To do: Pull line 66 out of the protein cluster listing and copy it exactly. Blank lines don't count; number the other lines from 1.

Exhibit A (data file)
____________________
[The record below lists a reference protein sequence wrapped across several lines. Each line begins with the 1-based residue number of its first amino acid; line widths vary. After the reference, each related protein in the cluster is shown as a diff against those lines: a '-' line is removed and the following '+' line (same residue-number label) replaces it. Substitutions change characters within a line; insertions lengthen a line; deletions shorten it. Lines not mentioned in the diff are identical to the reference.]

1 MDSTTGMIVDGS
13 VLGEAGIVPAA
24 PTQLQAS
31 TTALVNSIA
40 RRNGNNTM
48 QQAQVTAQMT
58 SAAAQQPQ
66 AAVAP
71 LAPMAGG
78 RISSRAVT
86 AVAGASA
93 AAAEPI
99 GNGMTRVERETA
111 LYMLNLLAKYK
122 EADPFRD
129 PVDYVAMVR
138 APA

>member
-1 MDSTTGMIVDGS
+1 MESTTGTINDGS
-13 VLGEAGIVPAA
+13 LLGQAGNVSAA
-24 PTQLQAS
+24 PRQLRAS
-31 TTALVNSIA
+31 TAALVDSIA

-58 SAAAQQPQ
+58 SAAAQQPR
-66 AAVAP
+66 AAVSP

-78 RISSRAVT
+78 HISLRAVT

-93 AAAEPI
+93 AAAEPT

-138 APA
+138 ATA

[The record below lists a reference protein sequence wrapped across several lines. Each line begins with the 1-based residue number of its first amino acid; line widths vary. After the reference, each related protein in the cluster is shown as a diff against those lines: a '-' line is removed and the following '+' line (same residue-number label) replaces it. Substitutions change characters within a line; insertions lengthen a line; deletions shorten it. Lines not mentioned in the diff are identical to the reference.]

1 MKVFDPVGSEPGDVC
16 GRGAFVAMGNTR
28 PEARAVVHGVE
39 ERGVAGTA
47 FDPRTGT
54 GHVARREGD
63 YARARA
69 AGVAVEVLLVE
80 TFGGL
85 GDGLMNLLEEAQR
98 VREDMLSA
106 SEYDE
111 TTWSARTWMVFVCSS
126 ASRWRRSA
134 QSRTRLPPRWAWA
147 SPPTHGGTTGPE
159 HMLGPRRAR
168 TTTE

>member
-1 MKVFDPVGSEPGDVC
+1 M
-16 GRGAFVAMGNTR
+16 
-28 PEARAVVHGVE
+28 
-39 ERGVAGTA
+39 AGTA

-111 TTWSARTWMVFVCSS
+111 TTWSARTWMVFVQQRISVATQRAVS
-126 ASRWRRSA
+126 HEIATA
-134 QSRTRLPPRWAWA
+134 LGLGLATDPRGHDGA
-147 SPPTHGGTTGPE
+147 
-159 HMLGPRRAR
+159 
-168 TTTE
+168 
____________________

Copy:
-111 TTWSARTWMVFVCSS